They fled hardship and war only to find misery and squalor, but migrants who met a gruesome end in northern France hoping to reach England are finally getting a touch of dignity in death.
More than 30 people have perished since June last year in and around the vast, infamous camp known as the “Jungle” in the northern French port of Calais, near the Channel Tunnel.
The latest was a Pakistani man, only 24, hit by a car on the ring road around Calais on May 9.
Others have been struck by a train, drowned or electrocuted, some in horrific circumstances, dragged along tracks after a desperate, failed bid to stow away on cross-Channel transport.
To spare them a nameless, forgotten fate, rights workers, and medical personnel act as go-betweens to put the police, hospital or funeral home in contact with family or other migrants who came to know the victim.
“Often, police send me photographs, when they’re fit to be seen, which I print out. They help me find people in the ‘Jungle’ who knew the victim to make a positive identification and prepare the rest,” said Lou, a full-time psychologist with the medical charity Medecins du Monde who gave only her first name.
As for regular citizens, “autopsies are systematically performed to dispel any doubt about the cause of death,” said Stephane Chochois, who heads the forensic medicine unit at a Calais hospital.
Identifying people in illegal flight can take months but the bodies are patiently kept in the morgue. The volunteers follow every clue — checking with travel companions, any documents or cell phone chips. Often, Chochois said, victims have several chips, typically hidden in their socks. If none of that works, they take fingerprints and DNA samples.
Sometimes the clue comes from ‘Jungle’ residents themselves, worried about someone who suddenly disappeared. They come, telling us “we lost one of our friends,” said psychologist Lou.
Yet restoring dignity can be a challenge, said Chochois citing one case where a migrant’s body parts were spread “along 20 metres (yards)” last summer “after the person was dragged along by a train”.
Psychological support is lacking, Lou told media, as in a case “in October when a 26-year-old Syrian man died after being struck by a car in front of his nine-year-old son”.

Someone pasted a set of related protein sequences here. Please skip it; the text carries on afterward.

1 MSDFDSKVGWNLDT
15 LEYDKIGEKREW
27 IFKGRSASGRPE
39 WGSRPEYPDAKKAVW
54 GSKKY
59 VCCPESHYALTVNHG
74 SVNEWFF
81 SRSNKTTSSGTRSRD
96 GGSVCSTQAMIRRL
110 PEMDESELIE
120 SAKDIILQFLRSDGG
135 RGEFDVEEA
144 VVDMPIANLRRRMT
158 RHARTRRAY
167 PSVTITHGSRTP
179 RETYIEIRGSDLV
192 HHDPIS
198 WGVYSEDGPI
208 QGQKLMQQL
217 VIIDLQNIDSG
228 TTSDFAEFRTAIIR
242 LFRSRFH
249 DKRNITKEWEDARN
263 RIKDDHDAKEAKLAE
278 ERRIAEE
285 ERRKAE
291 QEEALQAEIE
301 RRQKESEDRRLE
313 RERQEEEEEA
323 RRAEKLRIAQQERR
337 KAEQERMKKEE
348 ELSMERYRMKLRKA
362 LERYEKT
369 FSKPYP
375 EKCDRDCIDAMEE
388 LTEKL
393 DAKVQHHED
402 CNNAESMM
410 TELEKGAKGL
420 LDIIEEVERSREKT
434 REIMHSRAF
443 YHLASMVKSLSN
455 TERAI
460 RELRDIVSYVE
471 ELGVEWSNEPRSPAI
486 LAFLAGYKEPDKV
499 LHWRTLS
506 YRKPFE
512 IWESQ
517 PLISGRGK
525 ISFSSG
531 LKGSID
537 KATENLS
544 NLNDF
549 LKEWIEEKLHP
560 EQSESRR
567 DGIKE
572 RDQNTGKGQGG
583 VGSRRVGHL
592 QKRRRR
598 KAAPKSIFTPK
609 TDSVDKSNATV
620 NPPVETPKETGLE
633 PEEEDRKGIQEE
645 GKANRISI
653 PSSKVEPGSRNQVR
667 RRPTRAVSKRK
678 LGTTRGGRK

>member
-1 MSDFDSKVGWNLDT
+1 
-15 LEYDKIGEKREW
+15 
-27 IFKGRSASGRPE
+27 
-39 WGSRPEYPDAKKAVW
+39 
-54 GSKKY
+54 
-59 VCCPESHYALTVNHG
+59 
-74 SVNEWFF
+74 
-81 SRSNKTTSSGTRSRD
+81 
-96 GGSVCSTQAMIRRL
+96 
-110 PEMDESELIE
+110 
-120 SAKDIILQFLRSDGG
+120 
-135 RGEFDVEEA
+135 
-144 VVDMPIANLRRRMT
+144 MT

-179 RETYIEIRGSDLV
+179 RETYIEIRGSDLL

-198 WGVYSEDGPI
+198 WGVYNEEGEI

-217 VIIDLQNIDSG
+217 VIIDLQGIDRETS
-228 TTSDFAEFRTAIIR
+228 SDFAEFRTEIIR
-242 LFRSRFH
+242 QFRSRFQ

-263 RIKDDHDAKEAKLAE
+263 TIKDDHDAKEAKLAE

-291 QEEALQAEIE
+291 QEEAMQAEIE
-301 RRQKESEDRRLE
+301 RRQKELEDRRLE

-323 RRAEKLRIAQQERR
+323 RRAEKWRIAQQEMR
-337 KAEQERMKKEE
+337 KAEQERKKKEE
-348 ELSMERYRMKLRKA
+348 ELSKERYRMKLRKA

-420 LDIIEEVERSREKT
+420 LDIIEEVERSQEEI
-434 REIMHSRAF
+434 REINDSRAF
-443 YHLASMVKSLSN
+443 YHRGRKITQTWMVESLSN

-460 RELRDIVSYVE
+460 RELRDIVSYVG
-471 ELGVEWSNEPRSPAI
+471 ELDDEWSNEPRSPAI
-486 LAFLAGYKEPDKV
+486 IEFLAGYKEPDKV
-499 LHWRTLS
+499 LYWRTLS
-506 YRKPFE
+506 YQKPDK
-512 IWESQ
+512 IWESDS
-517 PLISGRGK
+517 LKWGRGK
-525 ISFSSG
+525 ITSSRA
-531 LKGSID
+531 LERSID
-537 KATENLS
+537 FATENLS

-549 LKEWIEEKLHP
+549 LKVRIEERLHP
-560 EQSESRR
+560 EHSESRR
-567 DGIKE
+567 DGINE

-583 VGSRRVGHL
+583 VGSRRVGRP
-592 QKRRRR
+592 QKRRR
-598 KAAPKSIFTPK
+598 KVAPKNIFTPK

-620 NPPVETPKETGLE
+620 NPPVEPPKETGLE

Nearly 5,000 people are massed in the ‘Jungle’, some months on end as they try to reach Britain and, they think, jobs, according to French and British charities. The government says the figure is vastly inflated, but tension remains high as police regularly jostle with migrants desperate to cross the Channel.
“There’s lots that needs to be done,” said Lou. “In the Eurotunnel, for example, the agents have support. But the migrants, they have nothing.”
“To repatriate a body is not always easy when they come from thousands of kilometres away and we don’t speak the language or know the customs,” she said.
And each case is different “depending on the embassy”. Some pay part of the repatriation, which can vary widely — from 3,000 to 6,000 euros ($3,300 to $6,700) – as do the often complex procedures.
If the family has been contacted, and both wants and can pay for the victim’s return, all goes smoothly. Sometimes the person’s community chips in to offer a decent burial.
If not, the migrant is buried in the town where they die — and the town cannot refuse.
A sad testament lies in a cemetery north of Calais where several graves stand out from the others in the Muslim section, small wooden markers bearing only a name and the years of birth and death.
For some migrants, even that was not known, said Lou pointing to a barren area of paupers’ graves farther off.
“Whether it be at the border or in the shanty town, no one dies by chance in Calais,” she said sadly.